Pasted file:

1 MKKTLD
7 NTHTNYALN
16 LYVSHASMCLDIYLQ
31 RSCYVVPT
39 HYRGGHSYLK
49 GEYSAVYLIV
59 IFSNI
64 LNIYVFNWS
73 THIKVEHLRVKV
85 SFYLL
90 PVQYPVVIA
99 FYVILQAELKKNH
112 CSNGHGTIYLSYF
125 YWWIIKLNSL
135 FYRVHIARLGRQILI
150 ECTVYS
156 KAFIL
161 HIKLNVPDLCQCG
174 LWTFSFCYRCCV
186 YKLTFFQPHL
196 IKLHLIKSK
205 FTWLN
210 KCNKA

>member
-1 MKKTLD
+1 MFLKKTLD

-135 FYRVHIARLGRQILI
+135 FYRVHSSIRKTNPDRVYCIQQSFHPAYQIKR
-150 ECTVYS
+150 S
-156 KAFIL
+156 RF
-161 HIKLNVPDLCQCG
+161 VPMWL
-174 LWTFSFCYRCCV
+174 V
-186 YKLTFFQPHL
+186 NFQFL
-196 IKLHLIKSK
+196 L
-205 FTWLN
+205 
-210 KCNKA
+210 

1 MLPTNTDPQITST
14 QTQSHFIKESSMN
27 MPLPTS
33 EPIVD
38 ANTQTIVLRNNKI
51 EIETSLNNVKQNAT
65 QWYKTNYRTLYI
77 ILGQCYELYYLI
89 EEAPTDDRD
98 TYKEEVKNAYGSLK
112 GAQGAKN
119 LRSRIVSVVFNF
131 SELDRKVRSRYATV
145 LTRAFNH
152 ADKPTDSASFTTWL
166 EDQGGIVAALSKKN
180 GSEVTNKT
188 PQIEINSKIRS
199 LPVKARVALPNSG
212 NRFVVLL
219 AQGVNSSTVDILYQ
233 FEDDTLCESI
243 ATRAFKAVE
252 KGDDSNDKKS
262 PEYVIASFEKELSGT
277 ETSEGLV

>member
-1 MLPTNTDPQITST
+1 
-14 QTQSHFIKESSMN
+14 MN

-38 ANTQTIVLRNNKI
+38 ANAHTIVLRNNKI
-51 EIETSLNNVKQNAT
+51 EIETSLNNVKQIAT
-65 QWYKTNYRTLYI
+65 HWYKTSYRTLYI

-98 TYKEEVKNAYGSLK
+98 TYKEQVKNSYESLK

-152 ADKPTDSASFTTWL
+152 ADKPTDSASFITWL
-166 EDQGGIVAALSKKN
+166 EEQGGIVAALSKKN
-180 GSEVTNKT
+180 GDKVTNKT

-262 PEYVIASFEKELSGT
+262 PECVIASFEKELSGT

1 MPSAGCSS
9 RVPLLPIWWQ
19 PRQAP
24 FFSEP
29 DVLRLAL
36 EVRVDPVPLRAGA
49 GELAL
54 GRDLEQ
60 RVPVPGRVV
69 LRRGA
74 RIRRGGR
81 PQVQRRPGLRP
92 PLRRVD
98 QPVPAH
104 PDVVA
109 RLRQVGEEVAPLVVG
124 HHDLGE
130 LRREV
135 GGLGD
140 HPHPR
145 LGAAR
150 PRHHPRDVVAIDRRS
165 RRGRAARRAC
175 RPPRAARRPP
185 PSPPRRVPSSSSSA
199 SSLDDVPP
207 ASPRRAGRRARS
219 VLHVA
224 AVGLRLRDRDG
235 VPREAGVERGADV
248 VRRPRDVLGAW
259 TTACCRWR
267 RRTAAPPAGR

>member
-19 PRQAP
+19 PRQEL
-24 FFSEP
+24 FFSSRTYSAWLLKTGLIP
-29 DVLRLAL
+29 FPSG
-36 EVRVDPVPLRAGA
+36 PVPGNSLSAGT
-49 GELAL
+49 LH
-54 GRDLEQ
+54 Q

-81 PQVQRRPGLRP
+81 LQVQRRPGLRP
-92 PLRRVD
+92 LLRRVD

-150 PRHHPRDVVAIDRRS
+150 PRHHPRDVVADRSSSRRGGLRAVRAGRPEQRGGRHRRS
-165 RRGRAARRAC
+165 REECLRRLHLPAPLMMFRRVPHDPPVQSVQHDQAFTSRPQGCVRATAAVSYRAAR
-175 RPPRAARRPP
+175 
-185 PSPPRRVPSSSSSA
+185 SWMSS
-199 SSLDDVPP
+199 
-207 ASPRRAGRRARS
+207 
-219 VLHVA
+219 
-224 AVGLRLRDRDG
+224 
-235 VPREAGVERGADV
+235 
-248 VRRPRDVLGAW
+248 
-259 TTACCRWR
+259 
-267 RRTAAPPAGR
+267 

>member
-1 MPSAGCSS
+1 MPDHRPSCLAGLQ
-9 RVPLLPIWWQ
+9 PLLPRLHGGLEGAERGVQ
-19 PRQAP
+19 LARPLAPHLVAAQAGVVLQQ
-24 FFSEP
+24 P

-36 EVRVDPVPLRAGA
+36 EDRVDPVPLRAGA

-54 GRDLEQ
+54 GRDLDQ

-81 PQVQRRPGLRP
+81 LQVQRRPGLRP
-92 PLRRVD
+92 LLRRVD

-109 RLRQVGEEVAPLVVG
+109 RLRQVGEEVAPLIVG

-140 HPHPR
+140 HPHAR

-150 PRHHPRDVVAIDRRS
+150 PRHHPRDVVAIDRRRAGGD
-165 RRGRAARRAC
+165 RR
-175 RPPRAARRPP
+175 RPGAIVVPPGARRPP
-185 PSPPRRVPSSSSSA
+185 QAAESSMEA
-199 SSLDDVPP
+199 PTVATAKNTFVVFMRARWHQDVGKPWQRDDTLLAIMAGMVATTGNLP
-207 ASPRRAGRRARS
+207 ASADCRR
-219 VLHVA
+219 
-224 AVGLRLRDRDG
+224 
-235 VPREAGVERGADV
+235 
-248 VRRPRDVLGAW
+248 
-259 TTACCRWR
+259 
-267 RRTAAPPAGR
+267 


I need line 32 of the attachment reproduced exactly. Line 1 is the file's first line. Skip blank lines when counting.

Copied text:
+156 RF